“No man can walk so long in the Shadow that he cannot come again to the Light,” wrote Robert Jordan in his novel The Great Hunt (671). In his first book, The Kite Runner, Khaled Hosseini shows how one great ‘sin’ can poison a person’s life for many years until one reaches redemption. The story describes the life of Amir – a son of a rich Pushtu businessman – who once betrayed his friend Hassan by not helping the latter when he was beaten and raped. Amir’s guilt for many years only resolves when he decides to return to Afghanistan from the U.S., where he immigrated after the Soviet Union invasion to rescue Sohrab – Hassan’s son. In this regard, the current essay will discuss the five steps that Amir had to take to earn redemption.
Amir’s Steps to Redemption
The first step that Amir takes in the path toward redemption is a feeling of guilt for his betrayal of Hassan. In this regard, the author suggests that without regret, there is no need for redemption, which is clearly demonstrated by Assef’s character, who did not feel any repentance for his past actions. Indeed, at first, Amir tries to justify his cowardice and reasons, “He [Hassan] was just a Hazara, wasn’t he?” when he lets Assef rape his friend (77). Yet, soon the main hero’s conscience prevails, and that is how his road to redemption begins.
The second step to redemption is the decision to encounter one’s past face-to-face. It was an important step that necessitated Amir many years to take. Initially, he wants to eliminate his guilt by avoiding Hassan, but soon the main hero understands that this tactic does not work. Thus, when Rahim Khan invites Amir to visit him in Pakistan and says, “There is a way to be good again, ” the latter decides to finally try to resolve one’s inner conflict (2). Therefore, the main hero travels to Pakistan to meet his fears, although that means abandoning a good life in the U.S. and risking one’s life.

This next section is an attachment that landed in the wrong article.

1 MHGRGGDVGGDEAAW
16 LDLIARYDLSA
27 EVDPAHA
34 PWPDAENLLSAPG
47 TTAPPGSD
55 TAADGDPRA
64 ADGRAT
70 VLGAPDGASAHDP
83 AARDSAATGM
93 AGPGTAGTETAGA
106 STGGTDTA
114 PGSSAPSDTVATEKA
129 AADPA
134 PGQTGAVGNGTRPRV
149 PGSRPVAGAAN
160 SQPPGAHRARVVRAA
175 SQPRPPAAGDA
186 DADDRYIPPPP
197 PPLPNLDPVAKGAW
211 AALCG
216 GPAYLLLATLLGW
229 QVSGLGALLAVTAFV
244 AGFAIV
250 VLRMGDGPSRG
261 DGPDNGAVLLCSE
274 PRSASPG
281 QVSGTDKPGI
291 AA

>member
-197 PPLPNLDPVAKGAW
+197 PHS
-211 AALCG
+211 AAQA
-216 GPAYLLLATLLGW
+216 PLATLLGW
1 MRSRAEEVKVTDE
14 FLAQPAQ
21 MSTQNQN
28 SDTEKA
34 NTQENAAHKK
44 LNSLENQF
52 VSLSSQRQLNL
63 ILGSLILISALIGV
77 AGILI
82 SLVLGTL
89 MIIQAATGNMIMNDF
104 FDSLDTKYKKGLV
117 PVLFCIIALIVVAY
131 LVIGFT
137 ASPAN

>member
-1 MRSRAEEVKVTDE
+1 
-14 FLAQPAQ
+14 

The third step of Amir’s redemption includes his choice to seize the opportunity of turning bad into good by adopting Hassan’s son – Sohrab. When the main character discovers that Hassan and his wife were killed by the Taliban and left a child, Amir thinks that there is “a way to end the cycle. With a little boy” (227). Thus, he rescues Sohrab from the Taliban and later adopts the boy.
Open confession is the fourth step of the main character’s redemption. “Then I did what I hadn’t done in fifteen years of marriage: I told my wife everything,” narrates Amir in chapter 24 (325). Almost immediately, he feels great relief as the secret he has kept for most of his life is revealed. However, although at this stage, Amir seemingly made peace with one’s conscience, there is still one more important aspect left.
The last step of Amir’s reconciliation with one’s conscience included helping Sohrab to enjoy his life again. The small boy is highly traumatized as he had to see his parents being ruthlessly murdered by the Taliban and was a subject of sexual assault and slavery. “I want my old life back,” he says to Amir (354). However, Amir understands that it is not possible and instead tries to make Sohrab happy again but in America. As a result, the scene with the kite running suggests that eventually, Amir will succeed in that and finish the cycle of his redemption.
In summary, the current paper analyses the five steps that Amir needed to take to earn redemption for his betrayal of Hassan. They included feeling guilt, facing the past, seizing the opportunity to turn bad into good, open confession, and helping Sohrab overcome his trauma. As a result, the book invites the readers to analyze our own lives and resolve any big ‘sins’ that we had following similar steps.
Hosseini, Khaled. The Kite Runner. Riverhead Books, 2003.
Jordan, Robert. The Great Hunt: Book Two of ‘The Wheel of Time (Wheel of Time, 2). Tor Fantasy, 2019.